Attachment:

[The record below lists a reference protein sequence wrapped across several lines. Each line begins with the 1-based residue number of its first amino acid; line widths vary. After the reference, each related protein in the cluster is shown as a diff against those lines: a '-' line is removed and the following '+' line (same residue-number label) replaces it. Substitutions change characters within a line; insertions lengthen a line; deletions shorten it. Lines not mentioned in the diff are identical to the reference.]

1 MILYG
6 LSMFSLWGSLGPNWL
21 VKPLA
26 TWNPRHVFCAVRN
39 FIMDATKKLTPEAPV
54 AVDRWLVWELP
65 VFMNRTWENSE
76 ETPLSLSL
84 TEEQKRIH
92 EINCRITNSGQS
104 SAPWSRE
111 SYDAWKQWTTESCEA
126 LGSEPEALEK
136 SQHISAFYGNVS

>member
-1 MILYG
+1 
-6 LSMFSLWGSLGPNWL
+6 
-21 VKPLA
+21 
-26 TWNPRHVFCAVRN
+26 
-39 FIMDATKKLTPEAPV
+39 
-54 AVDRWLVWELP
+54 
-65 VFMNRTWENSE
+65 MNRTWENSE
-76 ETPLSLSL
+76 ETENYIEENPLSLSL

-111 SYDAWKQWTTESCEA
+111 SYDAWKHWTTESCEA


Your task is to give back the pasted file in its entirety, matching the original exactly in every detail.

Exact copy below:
[The record below lists a reference protein sequence wrapped across several lines. Each line begins with the 1-based residue number of its first amino acid; line widths vary. After the reference, each related protein in the cluster is shown as a diff against those lines: a '-' line is removed and the following '+' line (same residue-number label) replaces it. Substitutions change characters within a line; insertions lengthen a line; deletions shorten it. Lines not mentioned in the diff are identical to the reference.]

1 MILYG
6 LSMFSLWGSLGPNWL
21 VKPLA
26 TWNPRHVFCAVRN
39 FIMDATKKLTPEAPV
54 AVDRWLVWELP
65 VFMNRTWENSE
76 ETPLSLSL
84 TEEQKRIH
92 EINCRITNSGQS
104 SAPWSRE
111 SYDAWKQWTTESCEA
126 LGSEPEALEK
136 SQHISAFYGNVS

>member
-1 MILYG
+1 
-6 LSMFSLWGSLGPNWL
+6 
-21 VKPLA
+21 
-26 TWNPRHVFCAVRN
+26 
-39 FIMDATKKLTPEAPV
+39 
-54 AVDRWLVWELP
+54 
-65 VFMNRTWENSE
+65 MNRTWENSE
-76 ETPLSLSL
+76 ETENYIEENPLSLSL

-111 SYDAWKQWTTESCEA
+111 SYDAWKHWTTESCEA